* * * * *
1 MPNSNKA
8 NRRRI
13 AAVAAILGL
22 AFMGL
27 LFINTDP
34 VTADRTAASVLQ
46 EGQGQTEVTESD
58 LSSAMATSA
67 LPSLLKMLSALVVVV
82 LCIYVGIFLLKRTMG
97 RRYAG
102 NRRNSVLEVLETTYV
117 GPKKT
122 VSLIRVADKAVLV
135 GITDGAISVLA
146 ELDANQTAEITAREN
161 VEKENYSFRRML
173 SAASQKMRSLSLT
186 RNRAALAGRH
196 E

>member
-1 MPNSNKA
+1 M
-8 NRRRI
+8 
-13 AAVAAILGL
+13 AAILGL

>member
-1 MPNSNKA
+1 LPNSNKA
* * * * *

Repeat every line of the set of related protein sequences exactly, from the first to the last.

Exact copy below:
1 MPNSNKA
8 NRRRI
13 AAVAAILGL
22 AFMGL
27 LFINTDP
34 VTADRTAASVLQ
46 EGQGQTEVTESD
58 LSSAMATSA
67 LPSLLKMLSALVVVV
82 LCIYVGIFLLKRTMG
97 RRYAG
102 NRRNSVLEVLETTYV
117 GPKKT
122 VSLIRVADKAVLV
135 GITDGAISVLA
146 ELDANQTAEITAREN
161 VEKENYSFRRML
173 SAASQKMRSLSLT
186 RNRAALAGRH
196 E

>member
-1 MPNSNKA
+1 M
-8 NRRRI
+8 
-13 AAVAAILGL
+13 AAILGL

>member
-1 MPNSNKA
+1 LPNSNKA